|LETTERS TO EDITOR
|Year : 2021 | Volume
| Issue : 1 | Page : 156-157
Cancer care delivery amidst the COVID-19 pandemic: Common challenges and counter measures
Abhishek Shankar1, Deepak Saini2
1 Department of Radiation Oncology, Lady Hardinge Medical College and SSK Hospital, New Delhi, India
2 Cancer Control and Prevention Division, Indian Society of Clinical Oncology, New Delhi, India
|Date of Submission||28-Jan-2021|
|Date of Decision||12-Feb-2021|
|Date of Acceptance||21-Feb-2021|
|Date of Web Publication||26-Mar-2021|
Department of Radiation Oncology, Lady Hardinge Medical College and SSK Hospital, New Delhi - 110 001
Source of Support: None, Conflict of Interest: None
|How to cite this article:|
Shankar A, Saini D. Cancer care delivery amidst the COVID-19 pandemic: Common challenges and counter measures. Cancer Res Stat Treat 2021;4:156-7
|How to cite this URL:|
Shankar A, Saini D. Cancer care delivery amidst the COVID-19 pandemic: Common challenges and counter measures. Cancer Res Stat Treat [serial online] 2021 [cited 2021 Apr 23];4:156-7. Available from: https://www.crstonline.com/text.asp?2021/4/1/156/312069
Every sector of the health-care delivery system has been affected by the novel coronavirus disease 2019 (COVID-19), and the cancer care delivery system was no exception.
There has been a surge of publications from different parts of India highlighting the common challenges and counter measures in cancer care amidst the COVID-19 pandemic. We published the first article from India on cancer care delivery challenges amidst COVID-19 in March, 2020, followed by the article from the Tata Memorial Hospital in Mumbai, India. In these difficult times, perspectives,,, viewpoints,,, case reports, and guidelines,, shared by various institutions and organizations helped us optimize the delivery of cancer care. We read with interest the article by Pandey et al. titled, “Impact of the coronavirus disease-2019 pandemic on cancer care delivery: A single-center retrospective study,”'and congratulate them for one of the first original studies on this important issue.
Pandey et al.'s study is a retrospective audit of cases treated at the Regional Cancer Center in Bihar, India. However, there are several limitations to this study with various biases associated with the retrospective study design. Most of these limitations such as the actual reasons for the drop in the footfalls, the place of residence of the patients, and exclusion of patients receiving oral chemotherapy have already been addressed by Ghosh and Ganguly in their editorial.
Based on our critical analysis of Pandey et al.'s study, we would like to address a few more important points through this correspondence. Although the article title reflects the impact of COVID-19 on cancer care delivery, all the aspects of cancer care have not been discussed. Moreover, the authors have compared the patient footfalls in the prelockdown period with the patient footfalls during the lockdown. However, in our opinion, a comparison of the number of hospital visits during the lockdown with the number of hospital visits during the same months in 2019 could have better represented the decrease in patient footfalls because of the pandemic. Majority of the patients from Bihar travel to other states for cancer treatment, but because of the lockdown and the resultant travel restrictions, they were forced to continue their treatment at centers closer to their places of residence. Many of these patients must have approached the regional cancer center for continuation of their treatment. This is an important point to be stressed, and one that will help us to understand the level of trust in the local cancer care facilities.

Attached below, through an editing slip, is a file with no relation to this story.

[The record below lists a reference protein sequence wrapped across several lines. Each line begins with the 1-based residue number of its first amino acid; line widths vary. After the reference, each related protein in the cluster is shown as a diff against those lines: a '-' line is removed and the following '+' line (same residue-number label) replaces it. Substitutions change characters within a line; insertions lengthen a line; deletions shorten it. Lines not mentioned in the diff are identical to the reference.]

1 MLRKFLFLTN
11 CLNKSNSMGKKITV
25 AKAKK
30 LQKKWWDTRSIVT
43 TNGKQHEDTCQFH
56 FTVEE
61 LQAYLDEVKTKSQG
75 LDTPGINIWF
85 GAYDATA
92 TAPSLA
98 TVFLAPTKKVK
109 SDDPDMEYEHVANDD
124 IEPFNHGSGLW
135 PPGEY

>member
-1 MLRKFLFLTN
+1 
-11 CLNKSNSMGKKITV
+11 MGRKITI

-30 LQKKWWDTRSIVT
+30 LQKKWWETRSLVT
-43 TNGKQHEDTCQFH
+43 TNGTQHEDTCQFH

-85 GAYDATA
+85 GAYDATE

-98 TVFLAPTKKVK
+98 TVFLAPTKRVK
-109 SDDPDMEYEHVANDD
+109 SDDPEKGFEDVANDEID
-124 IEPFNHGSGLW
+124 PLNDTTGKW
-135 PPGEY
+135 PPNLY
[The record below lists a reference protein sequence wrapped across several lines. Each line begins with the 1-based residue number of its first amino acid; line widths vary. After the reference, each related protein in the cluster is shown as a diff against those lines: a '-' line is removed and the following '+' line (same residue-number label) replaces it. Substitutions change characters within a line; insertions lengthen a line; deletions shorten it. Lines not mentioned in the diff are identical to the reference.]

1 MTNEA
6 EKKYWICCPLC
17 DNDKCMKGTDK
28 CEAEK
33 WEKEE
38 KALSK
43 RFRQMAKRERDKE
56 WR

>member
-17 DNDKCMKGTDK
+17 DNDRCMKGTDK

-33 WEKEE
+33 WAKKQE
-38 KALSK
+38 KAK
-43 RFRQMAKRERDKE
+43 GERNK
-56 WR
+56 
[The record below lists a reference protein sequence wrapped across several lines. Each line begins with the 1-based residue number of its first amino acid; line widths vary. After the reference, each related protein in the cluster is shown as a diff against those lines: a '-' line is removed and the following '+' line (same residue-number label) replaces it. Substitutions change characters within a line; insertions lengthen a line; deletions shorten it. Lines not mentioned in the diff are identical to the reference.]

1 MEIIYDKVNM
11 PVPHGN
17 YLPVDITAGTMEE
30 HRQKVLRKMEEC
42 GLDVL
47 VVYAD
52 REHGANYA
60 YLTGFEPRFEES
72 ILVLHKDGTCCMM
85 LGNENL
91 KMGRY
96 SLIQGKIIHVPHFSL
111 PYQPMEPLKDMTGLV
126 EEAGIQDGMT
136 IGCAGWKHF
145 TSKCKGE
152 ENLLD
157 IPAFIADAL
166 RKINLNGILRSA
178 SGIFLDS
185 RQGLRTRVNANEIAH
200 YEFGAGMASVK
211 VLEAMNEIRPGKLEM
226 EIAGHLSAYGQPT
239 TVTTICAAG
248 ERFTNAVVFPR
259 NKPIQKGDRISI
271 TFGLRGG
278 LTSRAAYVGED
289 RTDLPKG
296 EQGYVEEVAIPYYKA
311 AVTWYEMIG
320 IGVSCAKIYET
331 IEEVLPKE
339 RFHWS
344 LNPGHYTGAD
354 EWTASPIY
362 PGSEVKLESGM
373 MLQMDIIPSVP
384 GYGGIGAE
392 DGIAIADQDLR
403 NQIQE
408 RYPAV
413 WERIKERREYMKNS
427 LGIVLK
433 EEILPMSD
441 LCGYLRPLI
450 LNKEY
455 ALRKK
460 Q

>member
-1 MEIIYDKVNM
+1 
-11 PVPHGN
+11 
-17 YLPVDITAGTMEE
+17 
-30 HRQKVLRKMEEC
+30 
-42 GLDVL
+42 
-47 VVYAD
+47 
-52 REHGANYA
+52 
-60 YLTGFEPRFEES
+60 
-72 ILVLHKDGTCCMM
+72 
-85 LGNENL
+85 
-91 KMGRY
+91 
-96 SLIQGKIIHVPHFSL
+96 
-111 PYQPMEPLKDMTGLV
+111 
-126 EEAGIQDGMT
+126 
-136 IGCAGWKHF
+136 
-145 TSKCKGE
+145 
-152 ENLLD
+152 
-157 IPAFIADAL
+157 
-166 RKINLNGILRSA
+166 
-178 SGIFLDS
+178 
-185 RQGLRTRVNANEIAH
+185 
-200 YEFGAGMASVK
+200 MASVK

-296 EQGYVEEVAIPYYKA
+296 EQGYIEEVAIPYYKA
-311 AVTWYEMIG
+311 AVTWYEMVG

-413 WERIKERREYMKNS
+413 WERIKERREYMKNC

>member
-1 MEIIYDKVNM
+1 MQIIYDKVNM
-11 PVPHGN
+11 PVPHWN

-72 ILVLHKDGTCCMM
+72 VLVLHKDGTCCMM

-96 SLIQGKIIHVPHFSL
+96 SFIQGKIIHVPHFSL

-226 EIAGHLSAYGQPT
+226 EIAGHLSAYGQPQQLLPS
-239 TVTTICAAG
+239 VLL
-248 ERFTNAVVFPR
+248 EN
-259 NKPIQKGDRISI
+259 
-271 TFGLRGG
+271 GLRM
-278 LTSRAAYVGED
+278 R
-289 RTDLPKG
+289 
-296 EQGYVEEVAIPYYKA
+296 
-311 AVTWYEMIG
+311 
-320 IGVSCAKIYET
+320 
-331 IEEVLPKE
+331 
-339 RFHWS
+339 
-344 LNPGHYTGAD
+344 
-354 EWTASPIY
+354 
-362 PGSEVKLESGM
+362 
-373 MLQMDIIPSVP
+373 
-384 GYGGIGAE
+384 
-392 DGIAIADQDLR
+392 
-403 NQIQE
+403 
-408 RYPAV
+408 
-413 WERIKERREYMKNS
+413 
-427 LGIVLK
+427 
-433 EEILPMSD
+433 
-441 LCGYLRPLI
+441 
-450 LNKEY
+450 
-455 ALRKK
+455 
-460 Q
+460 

Details related to the number of new cases registered during the pandemic, number of patients who completed chemotherapy, and number of patients receiving chemotherapy in view of the unavailability of radiation or surgical services have not been reported. In addition, the authors have not reported the number of patients who were newly diagnosed with cancer and the number referred from different departments. This could help in understanding the real impact of the pandemic on cancer care delivery in a regional cancer center.
The authors have also not mentioned the proportion of patients who were switched from a once-a-week to a once-in-3-weeks chemotherapy regimen, as this is an important measure adopted by several cancer centers to prevent the spread of COVID-19. Data related to oncologists' prescription or the patients' choice in deciding the type of chemotherapy regimen has also not been reported.
Many patients with cancer might have required hospitalization to manage the side effects of chemotherapy; this aspect has not been discussed in the study. This was a retrospective audit with missing demographic details and was therefore limited in its ability to draw a conclusion. The authors have cited a tweet from the twitter handle of the Bihar Health Department, but this is not generally encouraged in scientific writing.
This pandemic has increased our awareness about the shortcomings of the cancer care delivery system in the rural areas. It is expected that there will be an increase in the number of new cases diagnosed at an advanced stage, increasing the patient load in the months to come. We must prepare ourselves to ensure that every patient with cancer has access to cancer care.
Financial support and sponsorship
Conflicts of interest
There are no conflicts of interest.
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